Batterie Moltke, Les Landes, St. Ouen
This battery was originally being built for the Kriegsmarine but before it was completed it was taken over the the Wehrmacht, who mounted four French 155mm GP guns (15.5cm K418(f)) in open emplacements on the site. The battery was part of the defences in the north west of the island, and is situated near Grosnez Castle and the Les Landes Racecourse.

Batterie Lothringen, Noirmont Point, St. Brelade
This battery was built and manned by the Kriegsmarine (3./Batterie, Marine Artillerie Abteilung 604), and was armed with four German naval guns (15cm SK L/45 guns).

Captured French 105mm guns (10.5cm K331 (f)) are also displayed at Noirmont Point.

A large Command Bunker is also situated at Noirmont Point, and it was able to direct the gunfire from the coastal defence batteries in the area at any threat approaching the south west of the island.

Sunday 26 September 2010

I have been to ... Skirmish in Sidcup

'Skirmish' is a twice-yearly Wargames and Toy Soldier show held in Sidcup, Kent, and as it is less than fifteen minutes drive from my house, I like to go if it is at all possible.

This time I spent almost as much time talking to old friends including David Crook, Professor Phil Sabin, Alan Abbey, and Ken Smith as I did looking at the traders stands and the wargames.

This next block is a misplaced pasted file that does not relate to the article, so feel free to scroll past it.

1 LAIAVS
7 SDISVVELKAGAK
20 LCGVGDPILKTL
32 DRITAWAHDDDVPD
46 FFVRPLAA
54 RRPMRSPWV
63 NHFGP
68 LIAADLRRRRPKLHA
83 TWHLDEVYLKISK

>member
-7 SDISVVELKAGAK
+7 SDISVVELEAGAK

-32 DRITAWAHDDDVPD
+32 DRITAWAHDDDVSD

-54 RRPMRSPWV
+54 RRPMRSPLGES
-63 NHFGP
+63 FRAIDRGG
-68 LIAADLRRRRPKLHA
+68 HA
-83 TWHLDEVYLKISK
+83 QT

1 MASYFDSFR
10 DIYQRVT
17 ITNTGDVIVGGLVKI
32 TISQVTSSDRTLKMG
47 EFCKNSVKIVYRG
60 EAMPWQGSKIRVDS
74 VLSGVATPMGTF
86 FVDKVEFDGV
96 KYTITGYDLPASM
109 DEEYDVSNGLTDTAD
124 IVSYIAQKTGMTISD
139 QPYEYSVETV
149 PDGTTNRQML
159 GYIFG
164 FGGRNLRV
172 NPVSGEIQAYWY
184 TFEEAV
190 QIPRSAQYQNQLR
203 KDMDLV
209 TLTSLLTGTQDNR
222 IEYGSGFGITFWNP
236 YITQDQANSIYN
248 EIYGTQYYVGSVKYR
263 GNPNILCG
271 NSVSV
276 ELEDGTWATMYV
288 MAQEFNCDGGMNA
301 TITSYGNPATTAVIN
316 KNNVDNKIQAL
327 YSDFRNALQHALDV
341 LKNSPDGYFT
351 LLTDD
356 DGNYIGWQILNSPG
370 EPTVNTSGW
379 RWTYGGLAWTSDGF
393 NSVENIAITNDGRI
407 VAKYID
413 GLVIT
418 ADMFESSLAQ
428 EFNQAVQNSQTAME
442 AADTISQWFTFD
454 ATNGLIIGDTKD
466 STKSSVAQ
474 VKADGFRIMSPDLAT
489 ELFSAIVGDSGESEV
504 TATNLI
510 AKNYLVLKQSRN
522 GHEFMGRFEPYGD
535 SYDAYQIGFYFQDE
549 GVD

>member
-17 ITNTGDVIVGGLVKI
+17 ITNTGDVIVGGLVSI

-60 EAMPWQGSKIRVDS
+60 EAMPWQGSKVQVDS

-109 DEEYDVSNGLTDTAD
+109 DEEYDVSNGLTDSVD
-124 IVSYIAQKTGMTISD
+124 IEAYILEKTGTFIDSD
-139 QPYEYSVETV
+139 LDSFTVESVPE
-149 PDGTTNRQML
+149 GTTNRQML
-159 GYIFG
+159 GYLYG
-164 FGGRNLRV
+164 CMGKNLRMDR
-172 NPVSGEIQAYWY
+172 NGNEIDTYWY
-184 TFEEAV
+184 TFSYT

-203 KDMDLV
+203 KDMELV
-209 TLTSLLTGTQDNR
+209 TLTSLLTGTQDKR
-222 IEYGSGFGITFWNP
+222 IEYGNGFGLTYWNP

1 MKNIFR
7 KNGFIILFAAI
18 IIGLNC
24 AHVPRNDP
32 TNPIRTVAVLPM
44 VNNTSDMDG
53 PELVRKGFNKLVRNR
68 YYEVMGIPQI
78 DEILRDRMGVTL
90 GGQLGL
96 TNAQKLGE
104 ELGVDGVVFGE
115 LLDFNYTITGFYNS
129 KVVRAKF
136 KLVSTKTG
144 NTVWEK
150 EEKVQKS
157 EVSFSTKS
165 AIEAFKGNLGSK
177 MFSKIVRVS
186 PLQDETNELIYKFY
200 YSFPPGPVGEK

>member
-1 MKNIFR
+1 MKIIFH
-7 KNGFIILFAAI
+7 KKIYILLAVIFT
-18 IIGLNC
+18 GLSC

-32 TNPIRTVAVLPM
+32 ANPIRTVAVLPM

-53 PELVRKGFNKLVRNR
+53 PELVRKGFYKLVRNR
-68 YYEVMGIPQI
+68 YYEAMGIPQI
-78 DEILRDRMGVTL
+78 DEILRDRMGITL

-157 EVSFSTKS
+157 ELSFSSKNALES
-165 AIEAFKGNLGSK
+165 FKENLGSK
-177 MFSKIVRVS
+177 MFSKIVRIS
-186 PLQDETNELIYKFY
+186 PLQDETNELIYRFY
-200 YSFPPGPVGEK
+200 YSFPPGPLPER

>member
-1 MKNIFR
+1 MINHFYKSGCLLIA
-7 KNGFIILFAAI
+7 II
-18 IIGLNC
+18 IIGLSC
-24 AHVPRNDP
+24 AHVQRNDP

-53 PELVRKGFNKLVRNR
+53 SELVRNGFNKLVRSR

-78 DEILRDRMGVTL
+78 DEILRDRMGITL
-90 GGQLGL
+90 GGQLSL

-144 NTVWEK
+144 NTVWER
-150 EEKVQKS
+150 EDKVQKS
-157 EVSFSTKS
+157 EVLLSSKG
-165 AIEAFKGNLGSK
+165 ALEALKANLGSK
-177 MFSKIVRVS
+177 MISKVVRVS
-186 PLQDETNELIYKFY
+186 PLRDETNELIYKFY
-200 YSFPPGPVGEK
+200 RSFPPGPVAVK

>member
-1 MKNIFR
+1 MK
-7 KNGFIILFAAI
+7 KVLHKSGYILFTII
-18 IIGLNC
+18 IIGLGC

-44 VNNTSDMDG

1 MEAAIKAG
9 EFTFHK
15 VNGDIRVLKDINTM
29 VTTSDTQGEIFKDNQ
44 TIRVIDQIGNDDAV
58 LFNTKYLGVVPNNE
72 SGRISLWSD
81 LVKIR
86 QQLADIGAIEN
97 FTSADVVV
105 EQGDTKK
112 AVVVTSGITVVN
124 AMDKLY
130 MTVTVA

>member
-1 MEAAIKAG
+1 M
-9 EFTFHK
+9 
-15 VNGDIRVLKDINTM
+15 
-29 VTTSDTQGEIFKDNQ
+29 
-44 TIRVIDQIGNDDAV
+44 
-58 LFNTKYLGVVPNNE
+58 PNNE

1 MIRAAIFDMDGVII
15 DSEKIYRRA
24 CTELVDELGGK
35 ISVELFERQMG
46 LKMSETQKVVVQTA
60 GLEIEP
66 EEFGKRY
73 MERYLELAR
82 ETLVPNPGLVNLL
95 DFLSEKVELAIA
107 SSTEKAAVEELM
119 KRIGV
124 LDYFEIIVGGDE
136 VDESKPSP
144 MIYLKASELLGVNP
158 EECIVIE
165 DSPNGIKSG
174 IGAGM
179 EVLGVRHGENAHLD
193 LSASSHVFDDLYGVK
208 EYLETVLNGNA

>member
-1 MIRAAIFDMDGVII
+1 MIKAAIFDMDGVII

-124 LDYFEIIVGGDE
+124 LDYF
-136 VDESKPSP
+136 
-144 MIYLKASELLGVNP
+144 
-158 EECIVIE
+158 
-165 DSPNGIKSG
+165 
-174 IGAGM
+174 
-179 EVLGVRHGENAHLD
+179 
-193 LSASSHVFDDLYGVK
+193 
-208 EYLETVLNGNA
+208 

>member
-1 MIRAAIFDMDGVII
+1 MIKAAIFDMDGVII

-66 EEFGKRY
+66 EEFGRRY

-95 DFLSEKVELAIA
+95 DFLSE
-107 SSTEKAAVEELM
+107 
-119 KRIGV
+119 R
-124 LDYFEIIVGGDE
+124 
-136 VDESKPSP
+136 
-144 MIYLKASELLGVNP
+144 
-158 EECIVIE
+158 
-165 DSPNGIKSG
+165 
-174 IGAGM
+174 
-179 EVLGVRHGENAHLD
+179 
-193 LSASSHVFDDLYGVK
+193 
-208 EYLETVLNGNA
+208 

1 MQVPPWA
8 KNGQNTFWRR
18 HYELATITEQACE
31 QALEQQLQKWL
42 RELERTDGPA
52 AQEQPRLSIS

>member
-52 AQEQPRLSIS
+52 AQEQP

The following photographs give a flavour of the show:

Inside the entrance there were several trader stands that specialised in model military vehicle and aircraft kits and toy soldiers.
Also in the entrance were the 'Firepower' Museum's Royal Artillery re-enactors. They had a large display of Second World War military equipment on show, and were both knowledgeable and very welcoming to anyone who showed an interest.
The main hall contained the rest of the trader stands.
One of my old friends - David Crook (AKA Orgefencer with whom I wargamed many, many years ago in the basement wargame room under Eric Knowles's shop, 'New Model Army' in East London.)
The Old Guard Wargame Club fighting a battle from the Crusades using the 'Command and Colours' wargames rules.